Therapy for GCTs is generally dictated by stage, risk subgroup, and tumor histology. Testicular cancer is divided into seminomatous and nonseminomatous types for treatment planning because seminomas are more sensitive to radiation therapy. Stage I testicular seminomas may be treated by orchiectomy with or without radiation or single-dose carboplatin adjuvant therapy. Nonseminomatous stage I testicular tumors may be treated with orchiectomy with or without retroperitoneal lymph node dissection. Higher stage disease typically involves treatment that incorporates chemotherapy. First-line chemotherapy for good- and intermediate-risk patients with higher-stage disease is usually 3 or 4 cycles of a regimen combining cisplatin and etoposide, with or without bleomycin depending on histology and risk group. Chemotherapy is often followed by surgery to remove residual masses. Second-line therapy often consists of combined therapy with ifosfamide/mesna and cisplatin, plus vinblastine, paclitaxel, or etoposide (if not used for first-line treatment). Patients whose tumors are resistant to cisplatin may receive carboplatin-containing regimens. The probability of long-term continuous complete remission diminishes with each successive relapse.

Policy

Each benefit plan, summary plan description or contract defines which services are covered, which services are excluded, and which services are subject to dollar caps or other limitations, conditions or exclusions. Members and their providers have the responsibility for consulting the member's benefit plan, summary plan description or contract to determine if there are any exclusions or other benefit limitations applicable to this service or supply. If there is a discrepancy between a Medical Policy and a member's benefit plan, summary plan description or contract, the benefit plan, summary plan description or contract will govern.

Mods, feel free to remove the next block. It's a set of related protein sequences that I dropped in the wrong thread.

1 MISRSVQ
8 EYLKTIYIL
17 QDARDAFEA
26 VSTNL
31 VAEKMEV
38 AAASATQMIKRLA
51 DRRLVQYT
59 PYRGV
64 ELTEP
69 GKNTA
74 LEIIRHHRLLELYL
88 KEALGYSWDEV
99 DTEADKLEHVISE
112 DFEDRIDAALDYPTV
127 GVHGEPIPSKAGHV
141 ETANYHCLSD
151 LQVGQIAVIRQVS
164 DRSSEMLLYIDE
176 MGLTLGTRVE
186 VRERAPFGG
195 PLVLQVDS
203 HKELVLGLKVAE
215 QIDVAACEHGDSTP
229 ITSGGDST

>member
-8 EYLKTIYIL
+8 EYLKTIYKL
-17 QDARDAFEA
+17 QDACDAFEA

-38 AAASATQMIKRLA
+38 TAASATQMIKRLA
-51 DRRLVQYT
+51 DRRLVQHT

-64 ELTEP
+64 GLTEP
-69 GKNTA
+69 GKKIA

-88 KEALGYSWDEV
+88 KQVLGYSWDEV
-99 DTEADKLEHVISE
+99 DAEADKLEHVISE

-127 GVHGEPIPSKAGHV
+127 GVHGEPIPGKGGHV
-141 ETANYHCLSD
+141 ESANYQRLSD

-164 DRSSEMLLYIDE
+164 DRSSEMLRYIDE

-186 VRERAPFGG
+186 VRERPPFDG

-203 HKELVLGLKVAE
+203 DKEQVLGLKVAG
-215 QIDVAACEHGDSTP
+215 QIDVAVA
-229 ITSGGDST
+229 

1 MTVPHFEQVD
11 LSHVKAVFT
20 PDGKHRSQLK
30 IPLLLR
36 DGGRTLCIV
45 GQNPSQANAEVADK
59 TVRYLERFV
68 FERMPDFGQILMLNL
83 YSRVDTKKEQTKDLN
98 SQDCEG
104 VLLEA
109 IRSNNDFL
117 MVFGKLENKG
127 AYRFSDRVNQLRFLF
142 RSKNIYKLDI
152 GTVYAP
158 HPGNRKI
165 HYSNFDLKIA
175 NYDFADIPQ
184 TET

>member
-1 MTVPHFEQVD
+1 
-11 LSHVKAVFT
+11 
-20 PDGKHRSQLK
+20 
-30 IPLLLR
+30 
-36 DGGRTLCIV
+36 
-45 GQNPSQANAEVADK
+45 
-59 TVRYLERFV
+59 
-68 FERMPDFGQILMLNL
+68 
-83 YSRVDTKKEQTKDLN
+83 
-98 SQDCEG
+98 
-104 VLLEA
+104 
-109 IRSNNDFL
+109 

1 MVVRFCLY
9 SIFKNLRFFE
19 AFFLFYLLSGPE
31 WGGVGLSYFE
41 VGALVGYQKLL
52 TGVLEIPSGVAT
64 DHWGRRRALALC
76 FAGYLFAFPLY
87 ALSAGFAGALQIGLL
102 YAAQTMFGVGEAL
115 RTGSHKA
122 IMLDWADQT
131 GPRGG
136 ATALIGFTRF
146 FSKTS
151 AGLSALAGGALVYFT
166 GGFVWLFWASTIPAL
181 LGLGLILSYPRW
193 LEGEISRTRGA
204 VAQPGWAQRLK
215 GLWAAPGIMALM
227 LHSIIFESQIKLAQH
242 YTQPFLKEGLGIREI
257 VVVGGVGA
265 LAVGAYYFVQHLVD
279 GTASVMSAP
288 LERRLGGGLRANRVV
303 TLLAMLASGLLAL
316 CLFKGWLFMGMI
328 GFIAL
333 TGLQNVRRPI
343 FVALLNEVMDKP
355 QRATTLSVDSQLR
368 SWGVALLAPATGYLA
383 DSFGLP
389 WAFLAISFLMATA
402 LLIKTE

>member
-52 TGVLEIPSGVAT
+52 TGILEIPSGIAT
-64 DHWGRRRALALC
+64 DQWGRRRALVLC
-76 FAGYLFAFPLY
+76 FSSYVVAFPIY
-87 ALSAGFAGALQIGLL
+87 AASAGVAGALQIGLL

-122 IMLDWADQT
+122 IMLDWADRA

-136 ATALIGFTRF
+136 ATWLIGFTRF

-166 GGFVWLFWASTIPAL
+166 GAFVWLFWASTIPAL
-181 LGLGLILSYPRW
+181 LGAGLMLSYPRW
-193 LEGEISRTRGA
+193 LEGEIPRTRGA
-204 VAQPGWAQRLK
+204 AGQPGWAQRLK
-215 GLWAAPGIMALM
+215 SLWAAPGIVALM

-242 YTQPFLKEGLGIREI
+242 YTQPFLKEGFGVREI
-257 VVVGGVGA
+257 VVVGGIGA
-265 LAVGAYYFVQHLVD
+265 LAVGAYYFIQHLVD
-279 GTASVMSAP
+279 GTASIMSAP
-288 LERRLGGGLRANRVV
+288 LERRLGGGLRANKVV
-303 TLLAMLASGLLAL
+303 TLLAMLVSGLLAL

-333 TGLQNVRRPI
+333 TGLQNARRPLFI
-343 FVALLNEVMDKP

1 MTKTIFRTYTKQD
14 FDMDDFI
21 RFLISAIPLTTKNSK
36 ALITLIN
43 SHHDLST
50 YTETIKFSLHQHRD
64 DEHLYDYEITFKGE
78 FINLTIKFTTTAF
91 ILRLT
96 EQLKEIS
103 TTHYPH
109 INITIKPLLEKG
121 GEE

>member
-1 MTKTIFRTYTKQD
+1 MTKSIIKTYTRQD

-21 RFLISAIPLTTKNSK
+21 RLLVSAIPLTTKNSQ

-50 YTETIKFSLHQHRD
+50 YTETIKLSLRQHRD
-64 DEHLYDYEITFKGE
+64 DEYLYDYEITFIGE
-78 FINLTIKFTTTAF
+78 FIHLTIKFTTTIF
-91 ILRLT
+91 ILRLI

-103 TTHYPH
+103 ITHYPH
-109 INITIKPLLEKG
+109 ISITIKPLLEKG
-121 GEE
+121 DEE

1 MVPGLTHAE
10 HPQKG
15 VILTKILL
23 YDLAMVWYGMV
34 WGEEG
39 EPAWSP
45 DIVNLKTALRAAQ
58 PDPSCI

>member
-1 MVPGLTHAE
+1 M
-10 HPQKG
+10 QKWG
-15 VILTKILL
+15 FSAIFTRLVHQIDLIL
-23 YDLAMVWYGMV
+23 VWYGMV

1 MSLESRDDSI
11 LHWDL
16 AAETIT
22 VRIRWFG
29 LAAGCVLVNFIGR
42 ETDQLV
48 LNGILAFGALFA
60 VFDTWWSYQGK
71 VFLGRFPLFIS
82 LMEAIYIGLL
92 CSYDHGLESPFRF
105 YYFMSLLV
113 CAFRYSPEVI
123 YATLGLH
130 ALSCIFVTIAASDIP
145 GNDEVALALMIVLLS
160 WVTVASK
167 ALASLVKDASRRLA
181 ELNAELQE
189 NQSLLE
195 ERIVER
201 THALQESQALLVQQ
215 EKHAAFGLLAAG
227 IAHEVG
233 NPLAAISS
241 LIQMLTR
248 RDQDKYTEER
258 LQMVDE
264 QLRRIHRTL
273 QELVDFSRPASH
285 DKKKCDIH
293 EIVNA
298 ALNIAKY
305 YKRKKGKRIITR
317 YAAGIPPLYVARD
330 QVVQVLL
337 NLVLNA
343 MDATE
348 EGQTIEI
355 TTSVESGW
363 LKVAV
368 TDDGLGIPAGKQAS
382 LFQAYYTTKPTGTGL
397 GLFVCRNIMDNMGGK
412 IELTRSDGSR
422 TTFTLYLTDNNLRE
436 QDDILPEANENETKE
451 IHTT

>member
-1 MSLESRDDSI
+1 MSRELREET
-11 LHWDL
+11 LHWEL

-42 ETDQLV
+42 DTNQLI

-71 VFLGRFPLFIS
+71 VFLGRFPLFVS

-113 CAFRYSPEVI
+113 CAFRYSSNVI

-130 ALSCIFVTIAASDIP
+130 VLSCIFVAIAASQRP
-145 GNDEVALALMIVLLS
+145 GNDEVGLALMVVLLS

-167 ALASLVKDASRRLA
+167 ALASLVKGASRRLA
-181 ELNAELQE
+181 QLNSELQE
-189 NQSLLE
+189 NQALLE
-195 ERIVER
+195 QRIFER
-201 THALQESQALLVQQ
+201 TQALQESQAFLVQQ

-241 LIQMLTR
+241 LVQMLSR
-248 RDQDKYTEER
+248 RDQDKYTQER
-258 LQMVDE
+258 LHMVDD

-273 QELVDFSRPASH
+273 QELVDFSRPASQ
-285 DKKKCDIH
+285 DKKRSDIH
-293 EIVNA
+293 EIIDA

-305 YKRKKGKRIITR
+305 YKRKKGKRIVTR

Coverage

Coverage of, evaluation for, and subsequent single treatment by stem-cell transplant (SCT) (using bone marrow, peripheral blood, or umbilical cord blood as a stem-cell source), derived from a specific donor category, and following a chemotherapy regimen for treatment of germ-cell tumors (GCTs) is identified in the grid below.

NOTE: SCT may be known by different terminology and used interchangeably. Hereinafter, SCT will be known as stem-cell support (SCS) throughout the balance of this medical policy.

Allogeneic

Is considered experimental, investigational and unproven to treat germ cell tumors (GCTs), including, but not limited to its use as therapy after a prior failed course of high-dose chemotherapy (HDC) with autologous stem-cell support (AutoSCS).

Autologous

 

May be considered medically necessary as a single AutoSCS for salvage therapy for GCTs in patients with:

  • Favorable prognostic factors that have failed a previous course of conventional-dose salvage chemotherapy; OR
  • Unfavorable prognostic factors as initial treatment of first relapse (i.e., without a course of conventional-dose salvage chemotherapy) and in patients with platinum-refractory disease.